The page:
In Korea, the Cabinet has recently approved a free trade agreement with the United States ― a formality undertaken before the bilateral pact is sent to the National Assembly for ratification. On the other side of the globe, the European Parliament has been taking final steps to approve a similar accord with Korea.
The Korean legislature will soon have to act on the two free trade agreements. But the issue of ratifying them, particularly the one with the United States, will certainly divide not only the political community but also civil society, with advocates and opponents now jockeying for position.
Last week, the International Trade Committee of the European Parliament approved the EU-Korean FTA with overwhelming support. Barring the unexpected, the Parliament will approve it in a vote scheduled for next Thursday. Now the Korean legislature will have to hasten to act on the administration’s motion for ratification, which it received in October last year.
Opposition to the Korea-EU FTA, if any, will not be too strong to surmount either in the National Assembly or in civil society. But the problem lies with the one with the United States.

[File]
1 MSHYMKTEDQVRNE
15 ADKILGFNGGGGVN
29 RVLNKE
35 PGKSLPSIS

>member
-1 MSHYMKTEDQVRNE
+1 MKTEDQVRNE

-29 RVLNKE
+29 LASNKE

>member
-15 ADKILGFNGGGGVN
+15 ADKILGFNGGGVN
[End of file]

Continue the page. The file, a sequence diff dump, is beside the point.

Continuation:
The reason is simple. The Korean government, which had repeatedly promised not to change even a comma or a period in the document since it was signed in 2007, agreed to renegotiate it and made concessions under pressure from the Obama administration last year.
President Lee Myung-bak’s administration has no one else but itself to blame if it is accused of making humiliating concessions. This criticism aside, the National Assembly is urged to approve the agreement as soon as possible.
Critics are well advised to shun any disruptive action. They should keep in mind that Korea will be better off with the seemingly flawed accord than without it as a nation whose economic progress is mainly powered by exports.